At the hearing on the motion counsel for defendant argued that the affidavit showed that the jury had failed to deliberate. However, the trial judge noted that "the jury was out at
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least two hours, if I recall correctly." The motion was denied on the ground that no basis for an examination of the jurors or investigation of the verdict had been shown. We agree. There is a sound public policy behind the rule that a jury's deliberations are protected against indiscriminate and unwarranted investigation and disclosure. Cf. R.R. 1:25A. In State v. LaFera, 42 N.J. 97 (1964), the Supreme Court restated the reasons underlying the traditional secrecy afforded jury deliberations:
"A jury deliberates in secrecy to encourage each juror to state his thoughts, good and bad, so that they may be talked out. 'Freedom of debate might be stifled and independence of thought checked if jurors were made to feel that their arguments and ballots were to be freely published to the world.' Clark v. United States, 289 U.S. 1, 13, 53 S. Ct. 465, 469, 77 L. Ed. 993, 999 (1932). Some will recall the furor a few years ago when a jury's deliberations were secretly recorded, notwithstanding that the recording was made in a controlled study and the anonymity of the individual juror was completely assured. Ferguson, 'Legal Research on Trial,' 39 J. Am. Jud. Soc'y 78 (1955).
For the juror's individual protection, the law raises a privilege against disclosure of his communications during deliberations, a privilege which will yield only to some greater public need. 8 Wigmore, Evidence (McNaughton rev. 1961) § 2346, p. 678; Clark v. United States, supra (289 U.S. 1, 53 S. Ct. 465, 77 L. Ed. 993). It is true that no settled rule bars extrajudicial, post-trial disclosures by a juror of his own views even though in cases of public interest the trial judge not infrequently cautions against such disclosures. Yet one of twelve may not be able to disclose his own part without revealing something the other jurors are entitled to have protected. Moreover the public too has a stake in the promise of secrecy to insure free debate in cases to come. In these circumstances it is appropriate to protect all the jurors against efforts of others to browse among their thoughts in search of something to invalidate their verdict." (42 N.J., at pp. 106-107)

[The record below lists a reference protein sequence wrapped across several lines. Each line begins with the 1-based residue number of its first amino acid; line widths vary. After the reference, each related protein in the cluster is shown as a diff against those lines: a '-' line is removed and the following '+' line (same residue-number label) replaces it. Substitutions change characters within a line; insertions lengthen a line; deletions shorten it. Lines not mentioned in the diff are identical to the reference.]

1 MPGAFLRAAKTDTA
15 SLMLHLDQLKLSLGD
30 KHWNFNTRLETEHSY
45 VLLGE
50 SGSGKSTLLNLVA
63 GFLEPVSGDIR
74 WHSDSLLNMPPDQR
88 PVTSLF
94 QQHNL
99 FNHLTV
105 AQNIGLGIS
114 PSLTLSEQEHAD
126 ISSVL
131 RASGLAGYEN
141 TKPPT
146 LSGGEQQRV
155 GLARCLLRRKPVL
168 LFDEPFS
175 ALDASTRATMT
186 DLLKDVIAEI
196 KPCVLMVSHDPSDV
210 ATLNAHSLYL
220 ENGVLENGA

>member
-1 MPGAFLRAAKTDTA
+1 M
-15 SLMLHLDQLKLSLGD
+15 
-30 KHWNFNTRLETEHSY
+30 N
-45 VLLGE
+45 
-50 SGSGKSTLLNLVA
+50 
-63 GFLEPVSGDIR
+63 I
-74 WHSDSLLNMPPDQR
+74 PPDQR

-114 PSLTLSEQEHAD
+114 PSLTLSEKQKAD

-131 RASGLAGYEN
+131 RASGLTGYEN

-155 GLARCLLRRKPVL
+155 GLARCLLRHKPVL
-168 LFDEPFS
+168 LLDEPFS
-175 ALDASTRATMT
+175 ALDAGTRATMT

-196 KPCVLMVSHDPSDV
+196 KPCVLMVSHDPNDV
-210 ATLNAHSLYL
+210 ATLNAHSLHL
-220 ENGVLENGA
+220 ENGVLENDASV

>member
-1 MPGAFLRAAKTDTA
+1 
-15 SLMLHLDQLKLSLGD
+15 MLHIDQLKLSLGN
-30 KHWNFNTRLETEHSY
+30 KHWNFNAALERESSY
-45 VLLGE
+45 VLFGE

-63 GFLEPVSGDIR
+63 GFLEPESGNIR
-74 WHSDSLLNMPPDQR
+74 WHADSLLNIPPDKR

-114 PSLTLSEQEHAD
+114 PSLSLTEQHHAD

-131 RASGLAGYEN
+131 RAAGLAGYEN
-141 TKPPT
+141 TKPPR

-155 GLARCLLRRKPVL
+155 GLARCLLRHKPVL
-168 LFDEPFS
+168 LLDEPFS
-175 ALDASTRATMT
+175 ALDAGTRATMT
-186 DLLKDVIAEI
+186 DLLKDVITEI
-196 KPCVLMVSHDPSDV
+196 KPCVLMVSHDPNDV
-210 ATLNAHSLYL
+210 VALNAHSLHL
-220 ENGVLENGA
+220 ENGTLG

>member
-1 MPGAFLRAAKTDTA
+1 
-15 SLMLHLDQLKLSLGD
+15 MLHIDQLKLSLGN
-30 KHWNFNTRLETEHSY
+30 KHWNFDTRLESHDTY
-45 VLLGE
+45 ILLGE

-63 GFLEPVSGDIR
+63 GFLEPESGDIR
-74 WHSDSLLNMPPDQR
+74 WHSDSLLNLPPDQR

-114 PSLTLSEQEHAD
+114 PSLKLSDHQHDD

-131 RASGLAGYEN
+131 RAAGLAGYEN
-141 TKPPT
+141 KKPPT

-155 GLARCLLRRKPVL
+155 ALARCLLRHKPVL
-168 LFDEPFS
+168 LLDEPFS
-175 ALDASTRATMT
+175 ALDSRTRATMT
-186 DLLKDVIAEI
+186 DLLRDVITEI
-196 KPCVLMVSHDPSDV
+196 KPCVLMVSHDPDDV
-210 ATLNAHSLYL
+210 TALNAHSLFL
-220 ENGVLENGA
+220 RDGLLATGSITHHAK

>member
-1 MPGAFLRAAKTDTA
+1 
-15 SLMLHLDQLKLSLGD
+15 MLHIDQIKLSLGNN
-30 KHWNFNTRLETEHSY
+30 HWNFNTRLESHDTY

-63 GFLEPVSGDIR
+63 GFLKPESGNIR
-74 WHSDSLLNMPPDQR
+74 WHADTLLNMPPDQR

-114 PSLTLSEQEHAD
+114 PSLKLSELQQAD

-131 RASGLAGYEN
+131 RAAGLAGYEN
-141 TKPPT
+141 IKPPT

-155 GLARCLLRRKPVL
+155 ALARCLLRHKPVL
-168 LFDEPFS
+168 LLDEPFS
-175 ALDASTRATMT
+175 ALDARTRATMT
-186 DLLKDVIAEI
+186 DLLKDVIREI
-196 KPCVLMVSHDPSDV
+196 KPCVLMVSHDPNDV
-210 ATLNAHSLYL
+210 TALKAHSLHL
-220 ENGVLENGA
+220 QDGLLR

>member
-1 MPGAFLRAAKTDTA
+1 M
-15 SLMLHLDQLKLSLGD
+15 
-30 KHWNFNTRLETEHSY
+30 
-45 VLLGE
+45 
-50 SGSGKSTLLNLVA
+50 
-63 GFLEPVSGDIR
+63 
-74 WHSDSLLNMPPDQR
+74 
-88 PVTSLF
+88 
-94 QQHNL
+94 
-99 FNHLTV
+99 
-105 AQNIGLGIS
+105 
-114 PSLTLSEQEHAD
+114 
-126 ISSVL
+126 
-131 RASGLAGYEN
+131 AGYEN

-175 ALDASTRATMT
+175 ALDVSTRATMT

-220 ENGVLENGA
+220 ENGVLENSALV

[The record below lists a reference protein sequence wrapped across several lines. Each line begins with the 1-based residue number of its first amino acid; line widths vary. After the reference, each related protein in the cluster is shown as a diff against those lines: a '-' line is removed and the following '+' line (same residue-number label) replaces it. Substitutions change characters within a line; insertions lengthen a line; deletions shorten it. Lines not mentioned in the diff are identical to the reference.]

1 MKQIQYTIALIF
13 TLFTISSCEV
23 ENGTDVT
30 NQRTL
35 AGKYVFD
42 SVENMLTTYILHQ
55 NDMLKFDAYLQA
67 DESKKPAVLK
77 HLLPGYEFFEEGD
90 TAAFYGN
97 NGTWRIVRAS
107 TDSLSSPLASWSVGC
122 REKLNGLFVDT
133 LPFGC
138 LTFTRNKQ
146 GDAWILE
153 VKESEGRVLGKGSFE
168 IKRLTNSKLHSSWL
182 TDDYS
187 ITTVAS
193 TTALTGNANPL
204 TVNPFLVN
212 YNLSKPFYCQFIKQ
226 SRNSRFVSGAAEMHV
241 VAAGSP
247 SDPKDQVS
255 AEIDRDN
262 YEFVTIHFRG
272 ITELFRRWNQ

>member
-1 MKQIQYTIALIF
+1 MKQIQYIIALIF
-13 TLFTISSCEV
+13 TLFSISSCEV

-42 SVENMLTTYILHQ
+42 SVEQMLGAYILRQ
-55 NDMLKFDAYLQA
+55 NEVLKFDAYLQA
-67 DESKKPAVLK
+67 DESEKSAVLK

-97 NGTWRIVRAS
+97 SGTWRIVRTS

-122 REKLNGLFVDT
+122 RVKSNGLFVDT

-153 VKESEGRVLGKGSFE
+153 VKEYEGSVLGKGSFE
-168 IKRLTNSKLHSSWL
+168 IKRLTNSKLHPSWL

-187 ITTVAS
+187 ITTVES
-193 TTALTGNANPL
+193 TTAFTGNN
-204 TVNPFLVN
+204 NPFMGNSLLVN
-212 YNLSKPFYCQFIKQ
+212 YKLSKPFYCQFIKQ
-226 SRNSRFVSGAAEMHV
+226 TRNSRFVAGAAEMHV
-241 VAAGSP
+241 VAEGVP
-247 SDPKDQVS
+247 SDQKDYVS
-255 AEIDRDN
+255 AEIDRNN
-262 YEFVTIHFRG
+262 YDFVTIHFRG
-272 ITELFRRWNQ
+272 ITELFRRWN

See also State v. Kociolek, 20 N.J. 92 (1955). No good cause for examination of the jurors was shown.
Next, defendant argues that the sentence of four to six years in State Prison is manifestly excessive and should be revised. See State v. Johnson, 67 N.J. Super. 414 (App. Div. 1961). The defendant was just 21 years of age when he was sentenced and had no prior criminal record. His presentence
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report contains nothing unfavorable or detrimental. True, seduction is a high misdemeanor. However, the thrust of the statute is to compel a man to carry out his promise of marriage, if the girl will have him, and to legitimize the issue born of the relationship. We recognize that when defendant was sentenced, he had refused to marry the prosecutrix or to acknowledge the paternity of the child. However, pending appeal prosecutrix has married another man and we cannot be unmindful of this fact even though it took place after sentence was imposed. Actually, defendant would have 20 days from the issuance of the mandate by this court to apply to the trial court for a reduction or change of sentence. R.R. 3:7-13(a). All things considered, we conclude that the sentence should be revised. We hereby vacate it and sentence defendant to a term of one year in the Bergen County Penitentiary, service of said sentence to be suspended and defendant placed on probation for a period of two years. State v. Johnson, supra.
Defendant's final contention, that he be discharged from the sentence of imprisonment by reason of prosecutrix's marriage to another man, no longer requires our consideration in view of the suspended sentence imposed on defendant.
The judgment herein is modified as heretofore indicated, and as modified is affirmed.